Risk assessment of seasonal influenza, EU/EEA, 2016/2017, 24 December 2016
Since the 2009 influenza pandemic, ECDC has produced early-season risk assessments for EU/EEA countries every season, to inform national public health authorities of the key attributes of the ongoing influenza season. These risk assessments, based on weekly clinical epidemiological and virological data from primary and secondary healthcare settings, provide an early description of the epidemiological pattern of seasonal influenza in the first affected countries and anticipate the progression of influenza activity and the possible impact on susceptible and at-risk populations for the rest of the season.
Seasonal influenza comes early in the EU/EEA
Seasonal influenza has begun early in the 2016/2017 season with A(H3N2) as the dominating virus. At this stage, it is too early to anticipate what the consequences will be for primary and secondary care, but if the A(H3N2) strain continues to dominate, people over 65 years of age may be the most severely affected, possibly putting some national healthcare systems under pressure. ECDC published a rapid risk assessment reviewing the season so far.
To prevent severe cases, vaccination of the elderly and other high-risk individuals remains a priority in line with national recommendations:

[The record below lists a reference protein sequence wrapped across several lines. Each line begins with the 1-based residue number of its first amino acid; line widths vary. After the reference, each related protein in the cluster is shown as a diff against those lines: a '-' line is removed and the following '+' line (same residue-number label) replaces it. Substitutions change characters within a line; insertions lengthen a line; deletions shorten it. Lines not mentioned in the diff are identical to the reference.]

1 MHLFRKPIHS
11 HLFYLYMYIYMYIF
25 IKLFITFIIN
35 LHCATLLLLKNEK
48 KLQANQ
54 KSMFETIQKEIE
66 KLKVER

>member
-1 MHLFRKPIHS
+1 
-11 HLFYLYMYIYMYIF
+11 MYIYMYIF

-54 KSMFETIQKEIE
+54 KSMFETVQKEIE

“People who are recommended to have the influenza vaccine by their national authorities should get vaccinated. Normally vaccination should be undertaken in the autumn, before the flu season begins in order to maximise benefit, but high risk groups, notably people over 65 years of age, can still benefit from being vaccinated in January and February”, says Mike Catchpole, Chief Scientist at ECDC.
Vaccine effectiveness is always partial and neuraminidase inhibitors for laboratory-confirmed or probable cases of influenza should be considered as an option for vaccinated and non-vaccinated patients at risk. The current information shows that the circulating influenza viruses are in line with the influenza vaccine components.
In A(H3N2)-dominated seasons, older people have been affected the most, resulting in a high number of hospitalised cases and an increase in fatal outcomes in this age group. This was also seen during the 2014—2015 season, with a high number of outbreaks in long-term care facilities and excess all-cause mortality. Should the A(H3N2) virus remain predominant in most countries older age groups would likely be the most affected and the most at risk of severe disease and outcomes.
Since the start of the season, 69% of influenza patients hospitalised in intensive care units were aged 65 years or more, where that information is available.
ECDC, along with WHO Europe, monitors seasonal influenza and produces weekly updates. For more information see Flu News Europe